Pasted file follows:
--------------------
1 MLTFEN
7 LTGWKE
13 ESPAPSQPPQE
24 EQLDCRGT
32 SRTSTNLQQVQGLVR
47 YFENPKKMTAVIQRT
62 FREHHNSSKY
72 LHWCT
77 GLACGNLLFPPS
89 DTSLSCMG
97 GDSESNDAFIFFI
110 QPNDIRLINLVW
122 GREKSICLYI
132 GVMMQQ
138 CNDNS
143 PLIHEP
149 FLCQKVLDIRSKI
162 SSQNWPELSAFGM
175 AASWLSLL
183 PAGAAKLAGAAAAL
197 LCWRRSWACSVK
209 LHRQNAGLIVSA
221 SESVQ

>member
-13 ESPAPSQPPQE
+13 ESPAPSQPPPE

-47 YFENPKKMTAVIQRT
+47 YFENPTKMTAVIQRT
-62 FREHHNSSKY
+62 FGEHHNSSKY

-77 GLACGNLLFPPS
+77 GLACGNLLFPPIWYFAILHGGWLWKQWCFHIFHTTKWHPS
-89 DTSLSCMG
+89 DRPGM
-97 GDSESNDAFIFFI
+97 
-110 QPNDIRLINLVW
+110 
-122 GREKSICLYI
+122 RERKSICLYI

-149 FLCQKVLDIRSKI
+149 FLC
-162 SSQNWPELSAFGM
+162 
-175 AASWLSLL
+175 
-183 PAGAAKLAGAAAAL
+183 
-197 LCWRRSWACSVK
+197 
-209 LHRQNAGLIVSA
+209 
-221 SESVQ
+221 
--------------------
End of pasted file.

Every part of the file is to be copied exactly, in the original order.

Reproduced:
1 MLTFEN
7 LTGWKE
13 ESPAPSQPPQE
24 EQLDCRGT
32 SRTSTNLQQVQGLVR
47 YFENPKKMTAVIQRT
62 FREHHNSSKY
72 LHWCT
77 GLACGNLLFPPS
89 DTSLSCMG
97 GDSESNDAFIFFI
110 QPNDIRLINLVW
122 GREKSICLYI
132 GVMMQQ
138 CNDNS
143 PLIHEP
149 FLCQKVLDIRSKI
162 SSQNWPELSAFGM
175 AASWLSLL
183 PAGAAKLAGAAAAL
197 LCWRRSWACSVK
209 LHRQNAGLIVSA
221 SESVQ

>member
-13 ESPAPSQPPQE
+13 ESPAPSQPPPE

-47 YFENPKKMTAVIQRT
+47 YFENPTKMTAVIQRT
-62 FREHHNSSKY
+62 FGEHHNSSKY

-77 GLACGNLLFPPS
+77 GLACGNLLFPPIWYFAILHGGWLWKQWCFHIFHTTKWHPS
-89 DTSLSCMG
+89 DRPGM
-97 GDSESNDAFIFFI
+97 
-110 QPNDIRLINLVW
+110 
-122 GREKSICLYI
+122 RERKSICLYI

-149 FLCQKVLDIRSKI
+149 FLC
-162 SSQNWPELSAFGM
+162 
-175 AASWLSLL
+175 
-183 PAGAAKLAGAAAAL
+183 
-197 LCWRRSWACSVK
+197 
-209 LHRQNAGLIVSA
+209 
-221 SESVQ
+221 